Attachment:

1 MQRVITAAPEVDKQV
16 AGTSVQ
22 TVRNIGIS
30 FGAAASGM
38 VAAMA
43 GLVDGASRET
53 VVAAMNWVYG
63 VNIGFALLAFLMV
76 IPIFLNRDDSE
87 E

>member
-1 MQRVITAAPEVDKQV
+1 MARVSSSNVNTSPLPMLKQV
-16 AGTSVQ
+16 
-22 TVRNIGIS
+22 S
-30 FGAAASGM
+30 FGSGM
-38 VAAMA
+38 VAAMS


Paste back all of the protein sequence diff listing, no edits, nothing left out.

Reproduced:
1 MQRVITAAPEVDKQV
16 AGTSVQ
22 TVRNIGIS
30 FGAAASGM
38 VAAMA
43 GLVDGASRET
53 VVAAMNWVYG
63 VNIGFALLAFLMV
76 IPIFLNRDDSE
87 E

>member
-1 MQRVITAAPEVDKQV
+1 MARVSSSNVNTSPLPMLKQV
-16 AGTSVQ
+16 
-22 TVRNIGIS
+22 S
-30 FGAAASGM
+30 FGSGM
-38 VAAMA
+38 VAAMS